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Abstract

Scientists -- unlike philosophers and literary critics -- are contractually obliged to evaluate our theories in the harsh light of experimental data. Despite Ernest Rutherford's famously acerbic comment, "If your experiment needs statistics, you ought to have done a better experiment," experiments have progressed a bit since 1908. Statistical inference has become mandatory in quantum information science. And at the heart of statistical inference lies the likelihood function -- a mathematical representation of "the harsh light of experimental data", encapsulating everything that the data has to say about the theory. I'll discuss how to go beyond maximum- likelihood estimation (MLE) and use the likelihood function more effectively to characterize quantum systems, with three specific examples:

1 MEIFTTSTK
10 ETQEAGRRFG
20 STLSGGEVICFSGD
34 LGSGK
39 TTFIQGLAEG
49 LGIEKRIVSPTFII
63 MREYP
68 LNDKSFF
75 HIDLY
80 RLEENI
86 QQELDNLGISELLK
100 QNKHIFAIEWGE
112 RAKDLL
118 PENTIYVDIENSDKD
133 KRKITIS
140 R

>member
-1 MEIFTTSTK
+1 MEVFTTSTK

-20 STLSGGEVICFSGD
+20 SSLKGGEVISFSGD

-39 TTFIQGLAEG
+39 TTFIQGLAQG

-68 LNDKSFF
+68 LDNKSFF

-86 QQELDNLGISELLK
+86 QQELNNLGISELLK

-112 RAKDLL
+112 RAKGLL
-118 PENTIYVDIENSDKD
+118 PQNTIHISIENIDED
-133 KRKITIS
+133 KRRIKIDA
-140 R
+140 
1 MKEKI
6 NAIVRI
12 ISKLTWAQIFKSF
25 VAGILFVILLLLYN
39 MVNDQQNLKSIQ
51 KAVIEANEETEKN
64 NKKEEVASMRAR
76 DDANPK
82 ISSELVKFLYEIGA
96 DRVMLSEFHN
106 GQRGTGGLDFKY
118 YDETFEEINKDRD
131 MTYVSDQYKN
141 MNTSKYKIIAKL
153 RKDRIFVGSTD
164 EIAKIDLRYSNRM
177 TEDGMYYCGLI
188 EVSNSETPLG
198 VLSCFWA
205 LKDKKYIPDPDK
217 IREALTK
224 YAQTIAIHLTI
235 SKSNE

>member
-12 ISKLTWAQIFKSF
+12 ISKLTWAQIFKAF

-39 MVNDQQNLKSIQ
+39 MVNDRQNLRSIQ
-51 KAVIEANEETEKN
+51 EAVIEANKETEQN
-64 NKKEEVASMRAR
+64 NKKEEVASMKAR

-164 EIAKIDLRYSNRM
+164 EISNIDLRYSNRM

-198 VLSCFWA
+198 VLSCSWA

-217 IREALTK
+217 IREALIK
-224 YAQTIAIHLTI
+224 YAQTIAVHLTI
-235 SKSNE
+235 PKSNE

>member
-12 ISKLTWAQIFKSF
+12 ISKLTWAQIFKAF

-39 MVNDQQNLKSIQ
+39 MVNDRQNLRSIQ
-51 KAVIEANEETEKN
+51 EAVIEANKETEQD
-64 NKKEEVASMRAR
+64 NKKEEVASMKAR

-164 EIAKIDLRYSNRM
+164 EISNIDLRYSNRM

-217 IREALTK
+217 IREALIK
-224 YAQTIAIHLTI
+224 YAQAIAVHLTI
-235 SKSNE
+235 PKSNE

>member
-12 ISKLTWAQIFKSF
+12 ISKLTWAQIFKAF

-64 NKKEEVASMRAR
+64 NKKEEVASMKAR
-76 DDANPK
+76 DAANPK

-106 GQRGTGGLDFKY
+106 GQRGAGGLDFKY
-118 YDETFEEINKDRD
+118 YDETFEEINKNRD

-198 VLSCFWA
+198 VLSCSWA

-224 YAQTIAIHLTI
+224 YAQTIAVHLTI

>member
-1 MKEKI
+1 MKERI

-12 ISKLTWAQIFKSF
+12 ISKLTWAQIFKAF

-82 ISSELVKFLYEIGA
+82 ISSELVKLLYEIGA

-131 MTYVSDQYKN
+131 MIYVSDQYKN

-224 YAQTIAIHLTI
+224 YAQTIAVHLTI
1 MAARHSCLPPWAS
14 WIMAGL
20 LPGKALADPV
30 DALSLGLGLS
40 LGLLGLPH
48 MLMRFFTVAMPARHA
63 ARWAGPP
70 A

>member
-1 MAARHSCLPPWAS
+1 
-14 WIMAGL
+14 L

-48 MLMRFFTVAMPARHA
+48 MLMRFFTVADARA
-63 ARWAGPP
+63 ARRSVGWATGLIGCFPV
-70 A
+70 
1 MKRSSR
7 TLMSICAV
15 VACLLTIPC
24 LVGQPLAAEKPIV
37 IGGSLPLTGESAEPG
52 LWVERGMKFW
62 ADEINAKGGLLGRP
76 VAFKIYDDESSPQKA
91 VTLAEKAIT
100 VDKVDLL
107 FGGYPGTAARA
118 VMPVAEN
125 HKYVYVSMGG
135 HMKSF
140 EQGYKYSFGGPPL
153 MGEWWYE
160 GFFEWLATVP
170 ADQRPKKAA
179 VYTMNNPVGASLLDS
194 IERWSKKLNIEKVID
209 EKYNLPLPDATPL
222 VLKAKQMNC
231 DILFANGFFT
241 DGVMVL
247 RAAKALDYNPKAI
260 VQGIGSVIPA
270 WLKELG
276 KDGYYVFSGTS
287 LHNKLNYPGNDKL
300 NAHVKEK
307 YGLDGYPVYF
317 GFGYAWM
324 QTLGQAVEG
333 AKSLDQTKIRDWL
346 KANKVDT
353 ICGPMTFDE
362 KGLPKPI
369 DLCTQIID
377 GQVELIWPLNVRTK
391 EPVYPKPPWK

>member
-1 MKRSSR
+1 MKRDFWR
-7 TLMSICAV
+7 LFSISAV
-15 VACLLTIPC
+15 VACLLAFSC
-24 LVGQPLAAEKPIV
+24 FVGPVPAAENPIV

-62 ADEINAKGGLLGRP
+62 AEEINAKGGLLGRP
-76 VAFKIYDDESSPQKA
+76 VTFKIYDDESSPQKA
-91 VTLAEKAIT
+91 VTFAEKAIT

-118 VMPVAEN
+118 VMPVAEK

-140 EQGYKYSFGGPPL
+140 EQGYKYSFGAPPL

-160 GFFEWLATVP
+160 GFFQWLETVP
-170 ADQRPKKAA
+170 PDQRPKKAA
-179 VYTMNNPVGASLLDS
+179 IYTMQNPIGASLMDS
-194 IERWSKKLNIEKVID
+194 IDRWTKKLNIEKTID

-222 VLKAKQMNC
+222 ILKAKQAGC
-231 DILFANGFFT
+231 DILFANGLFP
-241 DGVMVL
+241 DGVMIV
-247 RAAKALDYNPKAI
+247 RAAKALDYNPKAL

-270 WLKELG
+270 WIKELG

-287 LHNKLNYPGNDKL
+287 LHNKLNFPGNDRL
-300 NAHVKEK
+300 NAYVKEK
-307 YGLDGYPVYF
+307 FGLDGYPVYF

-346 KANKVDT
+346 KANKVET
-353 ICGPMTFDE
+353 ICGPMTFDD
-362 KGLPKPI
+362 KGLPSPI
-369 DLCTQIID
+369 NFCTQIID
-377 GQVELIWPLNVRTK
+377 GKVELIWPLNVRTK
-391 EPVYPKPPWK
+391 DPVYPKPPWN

(1) Hedged MLE,http://arxiv.org/abs/1001.2029
(2) Entanglement verification via likelihood ratios, http://arxiv.org/abs/1005.0003
(3) Interval estimates for quantum states (work in progress).